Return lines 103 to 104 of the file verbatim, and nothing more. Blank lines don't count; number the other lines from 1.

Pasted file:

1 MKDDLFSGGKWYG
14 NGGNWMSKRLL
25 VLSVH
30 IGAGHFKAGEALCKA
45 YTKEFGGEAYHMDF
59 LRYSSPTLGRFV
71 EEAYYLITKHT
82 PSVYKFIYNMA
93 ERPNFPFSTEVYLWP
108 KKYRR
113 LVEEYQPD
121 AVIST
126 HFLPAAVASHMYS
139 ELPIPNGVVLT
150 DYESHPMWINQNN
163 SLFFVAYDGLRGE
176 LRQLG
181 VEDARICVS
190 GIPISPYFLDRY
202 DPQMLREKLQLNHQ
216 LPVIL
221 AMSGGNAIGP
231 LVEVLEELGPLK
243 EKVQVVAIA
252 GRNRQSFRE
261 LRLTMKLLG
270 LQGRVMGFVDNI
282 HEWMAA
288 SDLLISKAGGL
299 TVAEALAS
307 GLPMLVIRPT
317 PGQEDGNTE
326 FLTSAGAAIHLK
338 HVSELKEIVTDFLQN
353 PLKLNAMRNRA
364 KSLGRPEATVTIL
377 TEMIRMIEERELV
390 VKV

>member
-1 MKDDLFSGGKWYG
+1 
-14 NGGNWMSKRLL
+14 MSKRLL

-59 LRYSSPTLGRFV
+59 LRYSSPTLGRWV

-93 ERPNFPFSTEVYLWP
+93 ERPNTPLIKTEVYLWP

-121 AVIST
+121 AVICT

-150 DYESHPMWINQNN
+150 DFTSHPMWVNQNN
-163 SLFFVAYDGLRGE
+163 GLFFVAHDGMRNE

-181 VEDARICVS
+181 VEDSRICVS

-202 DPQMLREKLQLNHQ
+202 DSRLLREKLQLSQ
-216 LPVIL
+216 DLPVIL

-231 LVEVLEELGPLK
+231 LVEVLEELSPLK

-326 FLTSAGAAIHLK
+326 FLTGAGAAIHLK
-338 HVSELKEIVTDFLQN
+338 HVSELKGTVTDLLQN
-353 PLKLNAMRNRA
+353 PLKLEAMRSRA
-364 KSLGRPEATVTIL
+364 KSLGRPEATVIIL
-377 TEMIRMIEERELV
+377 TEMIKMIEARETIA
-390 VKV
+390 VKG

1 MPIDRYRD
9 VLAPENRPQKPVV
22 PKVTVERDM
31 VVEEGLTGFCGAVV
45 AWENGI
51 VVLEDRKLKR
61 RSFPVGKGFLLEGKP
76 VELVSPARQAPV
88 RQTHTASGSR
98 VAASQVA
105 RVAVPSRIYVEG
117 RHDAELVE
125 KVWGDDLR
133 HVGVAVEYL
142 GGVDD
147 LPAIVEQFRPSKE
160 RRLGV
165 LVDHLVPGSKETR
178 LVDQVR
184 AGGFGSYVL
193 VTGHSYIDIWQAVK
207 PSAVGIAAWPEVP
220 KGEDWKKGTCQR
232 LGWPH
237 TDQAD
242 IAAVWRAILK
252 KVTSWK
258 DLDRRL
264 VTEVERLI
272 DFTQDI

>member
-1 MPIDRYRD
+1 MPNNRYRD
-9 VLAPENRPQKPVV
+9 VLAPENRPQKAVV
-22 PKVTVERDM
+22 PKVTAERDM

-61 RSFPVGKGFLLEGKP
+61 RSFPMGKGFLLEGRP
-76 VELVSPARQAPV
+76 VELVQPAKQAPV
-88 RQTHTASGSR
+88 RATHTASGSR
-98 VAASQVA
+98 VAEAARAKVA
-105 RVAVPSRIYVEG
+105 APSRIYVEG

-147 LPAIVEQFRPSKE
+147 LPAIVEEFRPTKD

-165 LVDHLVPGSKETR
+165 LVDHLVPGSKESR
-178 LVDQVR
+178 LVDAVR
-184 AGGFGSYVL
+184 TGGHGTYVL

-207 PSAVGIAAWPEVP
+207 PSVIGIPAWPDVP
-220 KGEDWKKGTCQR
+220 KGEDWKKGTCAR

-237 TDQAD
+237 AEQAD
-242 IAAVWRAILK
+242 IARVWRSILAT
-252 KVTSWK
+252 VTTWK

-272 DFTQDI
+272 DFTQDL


272 DFTQDI

>member